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What is Procurement?

  • Definition: The process of releasing material for order, managing lead times, tracking order status, projecting estimated arrival dates, and making sure material and products arrive at the jobsite at the time they are needed.
  • Procurement is the next stage of project progression after the submittal process. Once submittals have been reviewed and approved, the now-approved products must be ordered and tracked for onsite delivery and use in the project.

Why is the Procurement Process Important?

  • Correct procurement on a project ultimately determines the overall success of a project. If material and products are not delivered in time, in conjunction with the schedule, the result is project delay and large additional cost.

Who is Responsible to Manage Procurement?

  • The engineer is responsible for managing the procurement process. 
  • The engineer should be taking approved submittals and notifying the subcontractors to release the approved product(s).
  • The engineer must be in continuous communication with the subcontractors regarding status, lead times, and project delivery dates.
  • All information must be relayed to the project team so that schedules can be adjusted and trades can be scheduled as required.



  • Calls, emails, follow-up conversations and check-ins should happen on a weekly, or bi-weekly basis at max. 
  • The engineer must be aware of the status of all material orders and be aware when products are expected to be on site.

Team Meetings

  • Internal Team Meetings must be taking place. During these meetings, the status of the procurement process should discussed and reviewed.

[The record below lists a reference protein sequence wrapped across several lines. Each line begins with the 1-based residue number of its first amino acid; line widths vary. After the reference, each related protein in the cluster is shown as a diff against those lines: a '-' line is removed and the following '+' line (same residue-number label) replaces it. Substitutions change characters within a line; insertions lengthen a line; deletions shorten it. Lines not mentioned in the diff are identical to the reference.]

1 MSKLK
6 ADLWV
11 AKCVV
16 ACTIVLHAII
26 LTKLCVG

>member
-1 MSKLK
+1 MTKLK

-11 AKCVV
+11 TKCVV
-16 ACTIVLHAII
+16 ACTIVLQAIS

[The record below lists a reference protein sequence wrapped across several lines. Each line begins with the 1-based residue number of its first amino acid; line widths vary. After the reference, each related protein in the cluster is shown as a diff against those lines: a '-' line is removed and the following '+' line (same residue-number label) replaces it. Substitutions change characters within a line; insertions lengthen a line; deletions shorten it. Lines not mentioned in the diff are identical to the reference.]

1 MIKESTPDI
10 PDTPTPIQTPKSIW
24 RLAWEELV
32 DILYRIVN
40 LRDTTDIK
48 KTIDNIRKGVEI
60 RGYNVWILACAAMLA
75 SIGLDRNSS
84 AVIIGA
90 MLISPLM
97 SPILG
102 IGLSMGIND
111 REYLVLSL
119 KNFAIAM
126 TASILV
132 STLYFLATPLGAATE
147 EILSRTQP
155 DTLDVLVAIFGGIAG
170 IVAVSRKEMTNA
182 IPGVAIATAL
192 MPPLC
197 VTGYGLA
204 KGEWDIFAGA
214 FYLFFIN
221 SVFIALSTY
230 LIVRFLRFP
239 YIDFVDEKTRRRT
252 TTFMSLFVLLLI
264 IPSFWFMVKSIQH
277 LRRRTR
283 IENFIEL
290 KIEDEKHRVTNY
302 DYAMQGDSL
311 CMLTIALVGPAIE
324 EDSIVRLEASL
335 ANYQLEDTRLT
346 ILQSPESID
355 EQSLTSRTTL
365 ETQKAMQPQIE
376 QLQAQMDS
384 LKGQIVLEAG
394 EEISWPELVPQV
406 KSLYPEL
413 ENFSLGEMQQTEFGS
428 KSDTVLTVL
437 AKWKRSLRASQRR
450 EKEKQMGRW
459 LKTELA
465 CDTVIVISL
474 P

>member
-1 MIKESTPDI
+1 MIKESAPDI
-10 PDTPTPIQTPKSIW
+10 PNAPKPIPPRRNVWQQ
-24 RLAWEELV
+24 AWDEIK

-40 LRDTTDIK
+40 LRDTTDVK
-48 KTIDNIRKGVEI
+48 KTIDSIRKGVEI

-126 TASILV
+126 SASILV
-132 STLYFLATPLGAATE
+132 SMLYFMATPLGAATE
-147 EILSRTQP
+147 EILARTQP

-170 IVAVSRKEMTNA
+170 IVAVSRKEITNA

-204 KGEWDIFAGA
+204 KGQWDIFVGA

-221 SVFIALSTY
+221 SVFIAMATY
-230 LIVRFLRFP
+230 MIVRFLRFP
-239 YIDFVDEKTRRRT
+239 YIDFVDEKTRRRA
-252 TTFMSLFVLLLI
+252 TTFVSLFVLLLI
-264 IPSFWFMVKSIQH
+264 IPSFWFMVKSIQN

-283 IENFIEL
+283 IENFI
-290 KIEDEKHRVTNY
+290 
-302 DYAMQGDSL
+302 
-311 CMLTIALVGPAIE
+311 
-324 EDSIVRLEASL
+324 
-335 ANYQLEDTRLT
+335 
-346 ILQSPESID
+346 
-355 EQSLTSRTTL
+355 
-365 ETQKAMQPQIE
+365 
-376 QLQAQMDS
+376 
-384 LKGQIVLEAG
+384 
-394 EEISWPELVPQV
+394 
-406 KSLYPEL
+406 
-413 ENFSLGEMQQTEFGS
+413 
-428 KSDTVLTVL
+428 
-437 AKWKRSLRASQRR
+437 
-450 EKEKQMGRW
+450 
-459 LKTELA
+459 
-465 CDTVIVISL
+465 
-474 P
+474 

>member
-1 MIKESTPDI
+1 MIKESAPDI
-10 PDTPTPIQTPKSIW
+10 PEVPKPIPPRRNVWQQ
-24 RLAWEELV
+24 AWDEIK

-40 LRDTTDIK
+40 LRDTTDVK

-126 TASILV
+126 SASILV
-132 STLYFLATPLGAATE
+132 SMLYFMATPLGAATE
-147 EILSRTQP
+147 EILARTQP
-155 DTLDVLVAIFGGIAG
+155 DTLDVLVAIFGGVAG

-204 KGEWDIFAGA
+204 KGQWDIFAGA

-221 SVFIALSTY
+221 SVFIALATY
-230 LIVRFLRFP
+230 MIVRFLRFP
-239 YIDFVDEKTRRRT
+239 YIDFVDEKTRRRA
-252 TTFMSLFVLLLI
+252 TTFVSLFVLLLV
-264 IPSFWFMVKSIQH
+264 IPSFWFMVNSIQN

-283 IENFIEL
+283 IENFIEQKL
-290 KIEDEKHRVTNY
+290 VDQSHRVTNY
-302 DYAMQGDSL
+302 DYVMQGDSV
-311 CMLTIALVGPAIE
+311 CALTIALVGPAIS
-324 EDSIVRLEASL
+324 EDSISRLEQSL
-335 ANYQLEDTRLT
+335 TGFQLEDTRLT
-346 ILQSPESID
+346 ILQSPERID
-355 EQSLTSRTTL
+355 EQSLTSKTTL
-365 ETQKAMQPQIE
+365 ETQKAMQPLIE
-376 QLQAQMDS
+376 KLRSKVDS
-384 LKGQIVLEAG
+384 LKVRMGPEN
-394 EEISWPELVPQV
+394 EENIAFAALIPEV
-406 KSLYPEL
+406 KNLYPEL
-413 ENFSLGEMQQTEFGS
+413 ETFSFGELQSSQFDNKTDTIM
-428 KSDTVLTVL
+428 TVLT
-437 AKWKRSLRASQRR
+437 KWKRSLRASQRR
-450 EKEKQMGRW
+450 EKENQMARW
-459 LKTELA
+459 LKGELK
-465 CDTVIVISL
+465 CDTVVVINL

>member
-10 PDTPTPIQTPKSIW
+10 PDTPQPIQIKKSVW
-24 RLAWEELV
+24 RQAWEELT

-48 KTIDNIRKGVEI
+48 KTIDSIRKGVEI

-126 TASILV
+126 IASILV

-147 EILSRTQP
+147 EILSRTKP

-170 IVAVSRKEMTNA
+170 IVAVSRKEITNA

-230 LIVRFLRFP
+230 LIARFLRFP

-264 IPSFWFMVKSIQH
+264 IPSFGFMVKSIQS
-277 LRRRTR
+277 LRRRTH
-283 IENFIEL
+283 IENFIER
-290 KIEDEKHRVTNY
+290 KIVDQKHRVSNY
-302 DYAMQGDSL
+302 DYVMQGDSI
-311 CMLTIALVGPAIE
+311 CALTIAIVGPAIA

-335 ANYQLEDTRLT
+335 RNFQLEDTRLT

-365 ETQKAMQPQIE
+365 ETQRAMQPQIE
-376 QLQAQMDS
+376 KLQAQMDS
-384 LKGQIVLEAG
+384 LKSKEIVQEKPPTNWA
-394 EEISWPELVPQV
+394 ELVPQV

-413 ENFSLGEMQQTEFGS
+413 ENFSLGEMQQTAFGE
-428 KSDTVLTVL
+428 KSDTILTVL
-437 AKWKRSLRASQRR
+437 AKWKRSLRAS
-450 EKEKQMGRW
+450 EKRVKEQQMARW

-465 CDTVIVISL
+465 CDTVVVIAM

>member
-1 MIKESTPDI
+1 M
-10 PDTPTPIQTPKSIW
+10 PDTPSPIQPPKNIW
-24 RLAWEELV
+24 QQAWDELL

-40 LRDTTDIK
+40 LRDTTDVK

The submittal and the procurement processes go hand-in-hand and each carry some of the highest risk that a project will face.

For example, assume a trade is scheduled to be on site on a specific date.  However, the necessary material for that trade was not ordered, and is not available on site for a subcontractor to begin their work.  The subcontractor will likely shift their manpower to another site that is ready to start work, and your project will now be placed on manpower hold, resulting in schedule delays.

In a volatile market, material availability and cost are very fluid, making the already complicated procurement process all the more difficult. Therefore, once submittals are approved, subcontractors should be notified immediately and product(s) ordered, so both price and schedule can be locked in.

For critical items, if an order is not released in time, and price inflation occurs, there is a chance that Brinkmann becomes liable to cover the additional charges.

  • Be organized.  Your submittal log and procurement logs should be identical. 
  • Pick one day every week (or more as needed) designated to review your procurement log. Go line-by-line identifying which material and products are needed in the next 4-6 weeks.  Correspond with the appropriate contractor to ensure the items are on track for delivery.
  • Check on the more critical items of the procurement list (steel, MAU's, etc..) on a constant basis.
  • Stay on top of the process.